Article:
Apr 16 2012

How to improve your numbers

The BBC does some investigating in Uzbekistan. It finds a nasty habit of sterilizing women without their knowledge or consent.

Sterilisation is not, officially, the law in Uzbekistan.

But evidence gathered by the BBC suggests that the Uzbek authorities have run a programme over the last two years to sterilise women across the country, often without their knowledge.

Foreign journalists are not welcome in Uzbekistan, and in late February of this year the authorities deported me from the country. I met Adolat and many other Uzbek women in the relative safety of neighbouring Kazakhstan. I also gathered testimony by telephone and email, and in recordings brought out of the country by courier.

None of the women wanted to give their real names but they come from different parts of Uzbekistan and their stories are consistent with those of doctors and medical professionals inside the country.

“Every year we are presented with a plan. Every doctor is told how many women we are expected to give contraception to; how many women are to be sterilised,” says a gynaecologist from the Uzbek capital, Tashkent.

One suggested reason is flabbergasting – it’s a way to improve the maternal/infant mortality stats.

Several doctors and medical professionals said forced sterilisation is not only a means of population control but also a bizarre short-cut to lowering maternal and infant mortality rates.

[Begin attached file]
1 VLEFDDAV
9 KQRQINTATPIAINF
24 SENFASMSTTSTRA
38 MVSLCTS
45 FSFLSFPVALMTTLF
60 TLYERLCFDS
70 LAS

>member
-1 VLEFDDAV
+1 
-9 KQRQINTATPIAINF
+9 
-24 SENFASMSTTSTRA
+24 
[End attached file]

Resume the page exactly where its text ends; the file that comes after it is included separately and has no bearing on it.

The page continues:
“It’s a simple formula – less women give birth, less of them die,” said one surgeon.

The result is that this helps the country to improve its ranking in international league tables for maternal and infant mortality.

“Uzbekistan seems to be obsessed with numbers and international rankings,” says Steve Swerdlow, Central Asia director at Human Rights Watch.

“I think it’s typical of dictatorships that need to construct a narrative built on something other than the truth.”

And, of course, it’s only women, so…


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  1. 1
    Josh Slocum

    Consider obligatory flabbers gasted.

    But. . but. . that doesn’t even make any sense! Surely the mortality rates are reported per-capita, not as an absolute number. Fewer women giving birth won’t change the proportion of infant deaths among the set that is still birthing.

    I just can’t even. . .

  2. 2
    Ophelia Benson

    I wonder if anyone has explained that to them. Seriously.

    It’s truly weird, because there doesn’t seem to be any real reason for it – the claims about overpopulation are apparently just smoke. Just some kind of weird housekeeping urge? Random control freakery?

  3. 3

    I’ve heard of cooking the books but, Jesus, this is another level. What happened to good ol’ dishonesty?

    Is there any recourse for these women or anything anyone can do?

  4. 4

    If they are preferentially targeting women who have been identified as likely to have higher-risk pregnancies, the abhorrent program actually might reduce the per-capita rate of maternal and infant mortality.